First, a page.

Why does the salt have a lid?

CornwallAugust 21

Salt and pepper are seasonings that I sometimes use when I am cooking to make some types of foods taste better. I keep them in special plastic pots with twisty tops that grind the salt or pepper into a fine powder that can be used easily to flavour our food. But my daughters want to know why the salt pot has a lid, when the pepper pot does not?

The salt we use in cooking is a chemical compound called sodium chloride. It is a mineral made of sodium (chemical symbol: Na) and chlorine (chemical symbol: Cl), and is found in sea water. We can get it out of the sea by boiling or evaporating off the water, leaving behind the white salt crystals.

Salt is important for preserving foods to stop them from going bad or rotten, and it can also make foods taste different or better, which is why people sometimes use it when they are cooking, storing or eating foods. Salty is one the five basic tastes our tongues can sense – the others are: sour, sweet, bitter and savoury (also called ‘umami’).

Salt used to be a very valuable substance – in olden times, some people used to swap it for other products instead of using money! Salt also has an important job to do inside your body for some of the chemical reactions that keep you alive but eating too much of it can make you sick.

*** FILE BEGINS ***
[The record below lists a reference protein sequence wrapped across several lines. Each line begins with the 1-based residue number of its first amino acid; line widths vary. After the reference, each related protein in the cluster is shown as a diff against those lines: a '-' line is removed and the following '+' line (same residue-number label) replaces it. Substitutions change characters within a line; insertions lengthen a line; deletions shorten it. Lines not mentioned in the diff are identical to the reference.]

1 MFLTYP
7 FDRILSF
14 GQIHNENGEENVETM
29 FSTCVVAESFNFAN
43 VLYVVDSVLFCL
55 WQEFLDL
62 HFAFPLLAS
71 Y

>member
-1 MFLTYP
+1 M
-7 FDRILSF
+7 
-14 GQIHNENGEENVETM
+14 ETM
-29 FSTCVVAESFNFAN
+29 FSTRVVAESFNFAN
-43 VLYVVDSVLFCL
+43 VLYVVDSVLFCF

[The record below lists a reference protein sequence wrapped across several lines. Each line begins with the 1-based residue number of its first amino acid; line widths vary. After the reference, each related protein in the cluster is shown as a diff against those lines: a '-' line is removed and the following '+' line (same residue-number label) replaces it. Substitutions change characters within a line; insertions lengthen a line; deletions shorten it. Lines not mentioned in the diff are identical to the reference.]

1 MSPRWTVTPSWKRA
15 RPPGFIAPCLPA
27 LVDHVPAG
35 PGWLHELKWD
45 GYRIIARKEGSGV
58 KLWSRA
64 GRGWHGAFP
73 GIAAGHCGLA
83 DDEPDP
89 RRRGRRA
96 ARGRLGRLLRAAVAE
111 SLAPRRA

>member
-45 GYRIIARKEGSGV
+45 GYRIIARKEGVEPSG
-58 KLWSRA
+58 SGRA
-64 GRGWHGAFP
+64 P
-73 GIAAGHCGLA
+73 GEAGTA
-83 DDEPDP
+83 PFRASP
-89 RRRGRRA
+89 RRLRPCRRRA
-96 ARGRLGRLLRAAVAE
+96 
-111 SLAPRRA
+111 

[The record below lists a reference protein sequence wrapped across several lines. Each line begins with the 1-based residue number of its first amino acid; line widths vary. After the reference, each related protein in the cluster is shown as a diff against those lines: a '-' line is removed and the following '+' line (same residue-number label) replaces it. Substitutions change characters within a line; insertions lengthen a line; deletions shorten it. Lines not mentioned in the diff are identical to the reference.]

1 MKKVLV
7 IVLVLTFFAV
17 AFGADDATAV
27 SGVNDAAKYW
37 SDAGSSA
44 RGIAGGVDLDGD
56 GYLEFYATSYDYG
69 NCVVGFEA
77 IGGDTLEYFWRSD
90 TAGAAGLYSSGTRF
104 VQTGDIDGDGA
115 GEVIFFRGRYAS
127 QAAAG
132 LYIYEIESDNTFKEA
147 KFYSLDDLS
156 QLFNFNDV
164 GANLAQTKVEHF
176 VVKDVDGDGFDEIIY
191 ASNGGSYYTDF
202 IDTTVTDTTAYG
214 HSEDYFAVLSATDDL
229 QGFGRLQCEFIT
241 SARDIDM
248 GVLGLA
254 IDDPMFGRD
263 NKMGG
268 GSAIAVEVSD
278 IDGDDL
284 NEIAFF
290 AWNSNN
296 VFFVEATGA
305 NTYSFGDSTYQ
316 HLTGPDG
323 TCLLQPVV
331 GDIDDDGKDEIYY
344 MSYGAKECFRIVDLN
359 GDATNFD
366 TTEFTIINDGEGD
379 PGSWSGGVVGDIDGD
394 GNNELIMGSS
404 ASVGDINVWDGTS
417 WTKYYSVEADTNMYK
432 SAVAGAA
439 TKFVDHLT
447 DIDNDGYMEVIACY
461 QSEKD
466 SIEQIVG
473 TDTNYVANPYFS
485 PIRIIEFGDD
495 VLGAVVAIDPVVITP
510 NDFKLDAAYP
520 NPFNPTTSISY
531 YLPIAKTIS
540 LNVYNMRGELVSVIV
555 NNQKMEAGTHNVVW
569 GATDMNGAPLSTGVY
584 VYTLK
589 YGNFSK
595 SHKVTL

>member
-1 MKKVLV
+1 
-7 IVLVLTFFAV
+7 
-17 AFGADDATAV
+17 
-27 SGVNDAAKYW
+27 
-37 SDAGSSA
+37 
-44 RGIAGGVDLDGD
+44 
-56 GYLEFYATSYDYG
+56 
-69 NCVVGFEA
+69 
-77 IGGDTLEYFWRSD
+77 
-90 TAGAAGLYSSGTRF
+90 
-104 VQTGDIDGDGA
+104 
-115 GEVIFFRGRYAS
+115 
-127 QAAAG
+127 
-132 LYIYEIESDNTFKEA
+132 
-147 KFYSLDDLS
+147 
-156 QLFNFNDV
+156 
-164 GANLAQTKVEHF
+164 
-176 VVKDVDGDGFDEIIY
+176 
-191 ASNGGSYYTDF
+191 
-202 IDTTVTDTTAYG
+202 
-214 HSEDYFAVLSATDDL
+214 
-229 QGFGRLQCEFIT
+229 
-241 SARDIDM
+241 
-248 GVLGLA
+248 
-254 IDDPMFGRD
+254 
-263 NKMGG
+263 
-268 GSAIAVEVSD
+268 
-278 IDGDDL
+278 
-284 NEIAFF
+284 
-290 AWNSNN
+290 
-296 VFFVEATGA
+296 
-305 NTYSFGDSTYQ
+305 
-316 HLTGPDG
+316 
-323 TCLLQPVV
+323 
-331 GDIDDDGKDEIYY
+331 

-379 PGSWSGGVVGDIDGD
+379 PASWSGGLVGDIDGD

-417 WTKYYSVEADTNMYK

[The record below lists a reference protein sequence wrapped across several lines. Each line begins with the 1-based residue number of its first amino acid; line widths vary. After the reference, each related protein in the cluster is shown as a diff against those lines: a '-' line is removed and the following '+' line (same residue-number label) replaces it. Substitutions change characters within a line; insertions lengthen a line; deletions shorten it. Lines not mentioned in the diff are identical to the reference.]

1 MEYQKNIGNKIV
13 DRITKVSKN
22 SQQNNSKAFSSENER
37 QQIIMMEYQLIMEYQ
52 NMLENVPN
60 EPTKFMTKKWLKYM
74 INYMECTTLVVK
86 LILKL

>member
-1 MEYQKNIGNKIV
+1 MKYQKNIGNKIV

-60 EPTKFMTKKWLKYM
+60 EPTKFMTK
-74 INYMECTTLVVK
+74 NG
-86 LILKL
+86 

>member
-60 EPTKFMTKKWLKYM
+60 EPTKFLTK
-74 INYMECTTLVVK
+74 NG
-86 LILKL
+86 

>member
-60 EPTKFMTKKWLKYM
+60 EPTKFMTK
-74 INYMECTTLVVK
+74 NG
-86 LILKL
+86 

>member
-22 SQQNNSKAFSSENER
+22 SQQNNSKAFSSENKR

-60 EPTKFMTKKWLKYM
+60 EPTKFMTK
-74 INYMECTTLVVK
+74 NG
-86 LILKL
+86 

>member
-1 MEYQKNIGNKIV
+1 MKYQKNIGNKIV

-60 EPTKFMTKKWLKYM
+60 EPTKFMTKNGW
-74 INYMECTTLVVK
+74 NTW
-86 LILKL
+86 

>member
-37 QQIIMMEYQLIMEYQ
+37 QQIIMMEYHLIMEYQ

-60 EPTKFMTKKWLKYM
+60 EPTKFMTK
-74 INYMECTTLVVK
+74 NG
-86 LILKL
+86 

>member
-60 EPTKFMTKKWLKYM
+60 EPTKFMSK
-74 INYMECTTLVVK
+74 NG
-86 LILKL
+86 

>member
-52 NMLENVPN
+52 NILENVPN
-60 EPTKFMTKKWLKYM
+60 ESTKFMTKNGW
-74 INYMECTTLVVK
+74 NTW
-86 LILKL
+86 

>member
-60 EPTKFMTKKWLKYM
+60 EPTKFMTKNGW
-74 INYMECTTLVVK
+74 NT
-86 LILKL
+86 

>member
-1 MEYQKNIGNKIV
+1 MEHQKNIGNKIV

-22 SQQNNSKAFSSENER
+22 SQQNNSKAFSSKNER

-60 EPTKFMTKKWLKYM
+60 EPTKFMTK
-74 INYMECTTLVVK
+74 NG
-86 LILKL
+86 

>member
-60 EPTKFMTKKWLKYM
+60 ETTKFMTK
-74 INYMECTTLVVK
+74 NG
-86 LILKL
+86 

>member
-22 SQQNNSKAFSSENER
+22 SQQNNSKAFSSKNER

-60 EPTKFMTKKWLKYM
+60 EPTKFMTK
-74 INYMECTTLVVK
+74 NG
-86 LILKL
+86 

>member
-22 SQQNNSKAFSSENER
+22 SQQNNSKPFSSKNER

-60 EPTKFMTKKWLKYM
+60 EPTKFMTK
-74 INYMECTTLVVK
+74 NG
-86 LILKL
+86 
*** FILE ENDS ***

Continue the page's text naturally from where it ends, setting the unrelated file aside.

Salt dissolves easily in water and it will soak up moisture (tiny water droplets) from the air. If you don’t keep it really dry, it will clump up in to big, hard lumps of salt crystal. So, that’s why I put a lid on my salt pot – to keep the moisture out and my salt nice and dry!

But what about pepper?

Pepper comes from a plant that grows in India. The fruits of this type of plant can be dried and crushed up for use in cooking. We call these dried fruits ‘peppercorns’ and when we put them in food, they taste a bit hot and spicy. Pepper is the most widely bought and sold spice in the world – it is used to make food taste good and to make some kinds of medicines!

Pepper doesn’t dissolve in water like salt does. It doesn’t get spoiled by moisture in the air, like salt does, but it can lose some of its peppery flavour if it is kept it in bright light or open air for a long time. So, I keep my pepper in its twisty-top pot in a dark cupboard.

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